The Turning Tide
This month is Plastic Free July — a grassroots campaign that started with just 40 people in Australia in 2011, and has now grown to over two million participants from 159 countries. To celebrate the people saying no to plastic, Olivia Lee looks at other ways society is cracking down on single-use plastic, and what consumers can do on an individual level to help reduce their plastic footprint.
The statistics speak for themselves; 20,000 plastic bottles bought every second; one million bags bought every minute; 8.5 billion plastic straws thrown away every year (in the UK alone). Minute microplastics have now been found in products from honey and shellfish to table salt and tap water. This is not a new problem. According to a study by US academics, since the 50s some 8.3bn tonnes of plastic (equivalent to the weight of a billion elephants) has been produced worldwide, and to date, only 9% of that has been recycled. Still, it’s taken a while for the world to wake up. As Malcolm David Hudson, a marine ecologist at Southampton University, told the Financial Times; "Two years ago the whole issue of marine plastic pollution was completely under the radar. Now it is on the global agenda."
Shocking statistics, alongside what’s been dubbed the ‘Blue Planet effect’, are finally causing people to act. On an international level, this is typically being reflected in plastic taxes or bans. Most governments, for instance, have now imposed levies of some kind on plastic bag use, and those that haven’t are making plans to do so in the coming years. Some countries have gone even further, with India criminalising the use of plastic bags, and Rwanda and Kenya introducing jail time — up to four years’ imprisonment (or fines of £31,000 in Kenya) for anyone producing, selling, or even carrying a plastic bag.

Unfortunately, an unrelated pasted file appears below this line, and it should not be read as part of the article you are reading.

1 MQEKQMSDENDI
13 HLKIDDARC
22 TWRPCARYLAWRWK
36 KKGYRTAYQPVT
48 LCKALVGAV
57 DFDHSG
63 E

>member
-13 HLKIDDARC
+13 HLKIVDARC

The legislation does seem to be paying off. According to a 25-year study from the government's Centre for Environment, Fisheries and Aquaculture Science, there are 30 per cent fewer plastic bags on the seafloor since European countries introduced fees. In Kenya, abattoirs used to find plastic inside three out of every 10 animals taken to slaughter. This has gone down to one. Other plans to curb the plastic problem include the world’s first ‘plastic cleaning machine’, set to launch this summer off the coast of the US, with hopes that within five years it will have cleaned half of the ‘Great Pacific garbage patch’ — a section of water between California and Hawaii with enough plastic to cover the surface of France, twice.
Despite the progress, there is still a long way to go. At current estimates by Greenpeace, 12 million tonnes of plastic is still entering the ocean every year. When confronted with facts like these, it can feel impossible to know what to do on an individual level. “It’s incredibly overwhelming,” says Clare Osborn, a former lawyer who quit her job in 2017 to volunteer for marine charity Incredible Oceans. “The stats makes you think: How can one person make a difference? But they can.” Last month, Clare kayaked from Bristol to London, collecting plastic as she went. The waterway is a fair distance to kayak — 300 kilometres in total — but just a dot on the map compared to the rest of the planet’s oceans. Still, in that short stretch she picked up 5,673 pieces of plastic, including a Walkers crisp packet with a use-by date of 2005. “We need to highlight the ways people are making a difference, and then show others how they can get involved,” she says. “My key thing is that plastic is not bad, it’s just the way we’re using that needs to be addressed.” Clare has done a number of ‘paddle pickups’ and is always keen for more people to join her.